Photonics is the generation, manipulation and utilisation of light and is a key enabling technology driving growth in the ICT and medical device sectors in Ireland – forming the backbone of the internet and using light based technologies for early detection of disease and the development of smart surgical instruments.

With a rapidly developing photonics industry and access to world class photonics researchers, Ireland is in a prime position to leverage this burgeoning market. By bringing the key stakeholders together, the Photonics Ireland platform aims to generate and deliver a common vision and strategy across the Irish photonics community in order to connect Irish strengths to emerging market opportunities.

Launching the Photonics Ireland ‘Making Light Work’ action plan, Damien English, TD, Minister for Skills, Research and Innovation commented; “Photonics is one of the globe’s most important future industries and an area in which Ireland can flourish. By harnessing the strength of the Irish photonics community through this National Technology Platform, we can significantly maximise Ireland’s position as world leader in this field. This platform is a leading example of how Irish research bodies and industry can come together to define a common strategy and identify and execute activities which will drive job creation and develop technologies that will significantly improve all our day to day lives”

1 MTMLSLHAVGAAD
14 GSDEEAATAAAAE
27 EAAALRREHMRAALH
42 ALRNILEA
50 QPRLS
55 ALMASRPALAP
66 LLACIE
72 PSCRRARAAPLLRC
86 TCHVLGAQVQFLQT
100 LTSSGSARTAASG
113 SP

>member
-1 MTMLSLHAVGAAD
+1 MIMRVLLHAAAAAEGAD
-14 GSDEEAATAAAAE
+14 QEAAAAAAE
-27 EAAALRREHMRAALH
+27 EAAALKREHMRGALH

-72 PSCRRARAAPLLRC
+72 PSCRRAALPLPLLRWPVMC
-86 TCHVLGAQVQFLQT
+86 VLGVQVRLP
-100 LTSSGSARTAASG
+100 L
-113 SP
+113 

The Platform, which is co-ordinated by the SFI funded Irish Photonic Integration Centre (IPIC) will deliver a suite of research and innovation actions focused on the areas of technology, incubation and training – all which will deliver greater investment to photonic start-ups and SMEs, access to world-leading research & technology while also meeting the ever growing photonics skills needs of Ireland’s high tech sectors through a number of training and outreach activities. It will also create a vehicle to engage with similar national platforms across Europe and to assist Irish companies develop partnerships with Europe’s leading photonics companies and universities.